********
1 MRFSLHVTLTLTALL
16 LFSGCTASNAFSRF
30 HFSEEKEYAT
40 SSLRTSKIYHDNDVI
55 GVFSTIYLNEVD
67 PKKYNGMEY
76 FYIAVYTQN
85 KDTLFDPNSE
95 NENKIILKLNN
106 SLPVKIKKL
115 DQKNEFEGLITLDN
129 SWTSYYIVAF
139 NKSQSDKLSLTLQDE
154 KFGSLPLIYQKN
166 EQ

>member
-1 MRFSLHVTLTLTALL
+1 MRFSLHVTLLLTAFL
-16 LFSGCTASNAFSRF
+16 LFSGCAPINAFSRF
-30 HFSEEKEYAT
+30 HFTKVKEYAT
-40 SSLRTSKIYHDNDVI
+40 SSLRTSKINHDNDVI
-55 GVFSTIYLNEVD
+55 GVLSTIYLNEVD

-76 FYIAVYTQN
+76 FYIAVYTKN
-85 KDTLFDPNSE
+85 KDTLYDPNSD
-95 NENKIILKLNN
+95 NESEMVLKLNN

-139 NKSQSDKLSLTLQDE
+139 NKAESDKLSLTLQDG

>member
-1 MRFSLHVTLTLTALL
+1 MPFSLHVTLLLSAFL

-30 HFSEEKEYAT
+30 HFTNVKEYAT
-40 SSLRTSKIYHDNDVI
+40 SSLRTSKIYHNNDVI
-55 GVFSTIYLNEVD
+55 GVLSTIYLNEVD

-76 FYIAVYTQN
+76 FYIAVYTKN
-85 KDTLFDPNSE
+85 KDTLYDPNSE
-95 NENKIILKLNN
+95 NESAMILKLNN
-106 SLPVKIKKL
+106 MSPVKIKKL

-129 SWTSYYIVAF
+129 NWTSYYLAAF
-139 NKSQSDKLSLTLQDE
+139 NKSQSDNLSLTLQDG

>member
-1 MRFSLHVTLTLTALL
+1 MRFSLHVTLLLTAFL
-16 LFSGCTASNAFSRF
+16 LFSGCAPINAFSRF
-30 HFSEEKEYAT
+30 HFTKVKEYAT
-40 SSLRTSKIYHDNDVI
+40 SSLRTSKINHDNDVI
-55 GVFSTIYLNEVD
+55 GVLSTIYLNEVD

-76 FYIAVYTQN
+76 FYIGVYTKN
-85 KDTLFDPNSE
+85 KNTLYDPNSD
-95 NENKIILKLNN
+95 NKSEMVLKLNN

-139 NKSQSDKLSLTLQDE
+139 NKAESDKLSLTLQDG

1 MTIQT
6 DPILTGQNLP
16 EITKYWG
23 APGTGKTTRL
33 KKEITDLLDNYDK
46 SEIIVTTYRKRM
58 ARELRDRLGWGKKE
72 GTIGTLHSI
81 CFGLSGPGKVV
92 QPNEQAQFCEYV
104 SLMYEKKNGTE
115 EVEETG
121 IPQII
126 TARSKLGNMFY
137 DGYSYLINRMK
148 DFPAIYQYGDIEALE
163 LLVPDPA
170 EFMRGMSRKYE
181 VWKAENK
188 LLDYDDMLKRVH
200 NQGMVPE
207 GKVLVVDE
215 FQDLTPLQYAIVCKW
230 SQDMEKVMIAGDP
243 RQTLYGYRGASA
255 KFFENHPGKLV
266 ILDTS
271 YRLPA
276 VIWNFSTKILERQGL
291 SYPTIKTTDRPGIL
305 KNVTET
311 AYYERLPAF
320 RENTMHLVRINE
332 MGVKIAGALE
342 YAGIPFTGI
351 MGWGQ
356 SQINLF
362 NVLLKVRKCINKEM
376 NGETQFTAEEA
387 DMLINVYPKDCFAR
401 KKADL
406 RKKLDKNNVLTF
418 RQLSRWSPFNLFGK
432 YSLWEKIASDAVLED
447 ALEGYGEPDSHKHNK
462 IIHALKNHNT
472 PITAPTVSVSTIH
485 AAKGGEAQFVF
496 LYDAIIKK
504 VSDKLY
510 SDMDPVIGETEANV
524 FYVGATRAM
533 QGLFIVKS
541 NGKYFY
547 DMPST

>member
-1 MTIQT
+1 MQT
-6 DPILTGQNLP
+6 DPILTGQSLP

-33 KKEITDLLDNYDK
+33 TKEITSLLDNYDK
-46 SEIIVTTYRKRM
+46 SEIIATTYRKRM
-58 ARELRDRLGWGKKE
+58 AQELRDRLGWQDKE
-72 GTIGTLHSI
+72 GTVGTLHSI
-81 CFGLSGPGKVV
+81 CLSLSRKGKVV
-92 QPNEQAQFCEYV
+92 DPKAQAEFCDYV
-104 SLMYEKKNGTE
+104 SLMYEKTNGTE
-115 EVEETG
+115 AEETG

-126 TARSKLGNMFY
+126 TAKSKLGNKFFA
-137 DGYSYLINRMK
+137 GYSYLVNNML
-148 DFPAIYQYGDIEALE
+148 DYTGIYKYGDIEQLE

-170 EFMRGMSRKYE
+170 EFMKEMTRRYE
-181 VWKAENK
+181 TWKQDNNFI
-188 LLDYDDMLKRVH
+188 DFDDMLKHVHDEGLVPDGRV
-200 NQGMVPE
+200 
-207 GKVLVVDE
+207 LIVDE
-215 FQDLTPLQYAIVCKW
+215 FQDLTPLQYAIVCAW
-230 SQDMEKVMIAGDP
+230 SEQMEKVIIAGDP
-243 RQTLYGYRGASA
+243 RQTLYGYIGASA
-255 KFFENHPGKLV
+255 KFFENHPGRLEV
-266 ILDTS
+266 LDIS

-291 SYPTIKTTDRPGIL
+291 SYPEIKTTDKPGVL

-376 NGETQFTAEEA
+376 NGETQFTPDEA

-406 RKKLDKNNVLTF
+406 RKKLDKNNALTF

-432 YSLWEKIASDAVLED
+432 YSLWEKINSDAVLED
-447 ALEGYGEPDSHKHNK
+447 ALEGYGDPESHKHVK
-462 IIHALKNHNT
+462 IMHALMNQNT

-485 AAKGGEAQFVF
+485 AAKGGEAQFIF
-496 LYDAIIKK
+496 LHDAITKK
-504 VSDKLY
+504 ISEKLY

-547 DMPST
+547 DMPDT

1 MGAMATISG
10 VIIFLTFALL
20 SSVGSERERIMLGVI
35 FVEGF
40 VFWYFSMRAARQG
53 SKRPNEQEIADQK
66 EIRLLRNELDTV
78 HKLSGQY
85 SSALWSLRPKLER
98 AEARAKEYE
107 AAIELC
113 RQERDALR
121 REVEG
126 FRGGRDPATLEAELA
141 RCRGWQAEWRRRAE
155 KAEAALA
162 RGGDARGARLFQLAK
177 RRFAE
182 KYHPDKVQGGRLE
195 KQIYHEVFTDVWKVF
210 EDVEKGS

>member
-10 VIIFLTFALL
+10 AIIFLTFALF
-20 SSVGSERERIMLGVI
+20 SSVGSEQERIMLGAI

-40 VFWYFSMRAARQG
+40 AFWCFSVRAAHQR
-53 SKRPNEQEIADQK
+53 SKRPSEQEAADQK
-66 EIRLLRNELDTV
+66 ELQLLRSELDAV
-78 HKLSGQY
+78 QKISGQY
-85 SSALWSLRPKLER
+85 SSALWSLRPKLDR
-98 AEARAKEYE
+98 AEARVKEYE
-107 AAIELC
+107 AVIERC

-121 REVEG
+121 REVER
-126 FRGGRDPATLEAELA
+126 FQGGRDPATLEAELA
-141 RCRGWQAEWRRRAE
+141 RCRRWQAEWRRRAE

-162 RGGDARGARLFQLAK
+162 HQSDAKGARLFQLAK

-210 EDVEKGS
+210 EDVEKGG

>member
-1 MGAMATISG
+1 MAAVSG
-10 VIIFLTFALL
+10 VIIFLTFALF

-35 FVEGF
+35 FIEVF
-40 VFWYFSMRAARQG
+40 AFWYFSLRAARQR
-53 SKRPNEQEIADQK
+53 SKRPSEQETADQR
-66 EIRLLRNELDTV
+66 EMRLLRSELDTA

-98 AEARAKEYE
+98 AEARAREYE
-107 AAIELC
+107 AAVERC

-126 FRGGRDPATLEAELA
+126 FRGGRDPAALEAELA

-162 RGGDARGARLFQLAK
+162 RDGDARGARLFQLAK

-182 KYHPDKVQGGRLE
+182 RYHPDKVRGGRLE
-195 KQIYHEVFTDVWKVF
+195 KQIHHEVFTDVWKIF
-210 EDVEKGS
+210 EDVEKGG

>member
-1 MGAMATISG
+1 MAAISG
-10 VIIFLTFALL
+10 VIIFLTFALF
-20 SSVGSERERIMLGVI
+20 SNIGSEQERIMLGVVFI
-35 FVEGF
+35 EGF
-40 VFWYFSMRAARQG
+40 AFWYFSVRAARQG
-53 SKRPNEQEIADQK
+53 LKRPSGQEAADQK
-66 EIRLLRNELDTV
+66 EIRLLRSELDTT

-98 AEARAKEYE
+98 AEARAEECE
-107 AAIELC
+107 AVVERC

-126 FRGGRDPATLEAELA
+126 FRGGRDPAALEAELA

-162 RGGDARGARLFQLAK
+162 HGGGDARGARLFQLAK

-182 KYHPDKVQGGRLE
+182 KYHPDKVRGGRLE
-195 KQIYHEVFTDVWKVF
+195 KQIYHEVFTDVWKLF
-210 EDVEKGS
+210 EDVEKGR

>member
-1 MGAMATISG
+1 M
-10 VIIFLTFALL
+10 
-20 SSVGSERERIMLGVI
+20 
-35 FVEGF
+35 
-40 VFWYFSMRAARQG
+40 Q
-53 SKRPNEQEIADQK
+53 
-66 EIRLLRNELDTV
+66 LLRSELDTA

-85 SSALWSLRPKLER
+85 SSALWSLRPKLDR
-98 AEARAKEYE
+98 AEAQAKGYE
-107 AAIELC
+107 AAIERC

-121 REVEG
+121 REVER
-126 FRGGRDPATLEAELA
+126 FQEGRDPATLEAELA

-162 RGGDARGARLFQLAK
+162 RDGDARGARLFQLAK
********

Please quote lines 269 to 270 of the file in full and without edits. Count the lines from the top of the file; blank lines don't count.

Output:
+182 RYHPDKVRGGRLE
-195 KQIYHEVFTDVWKVF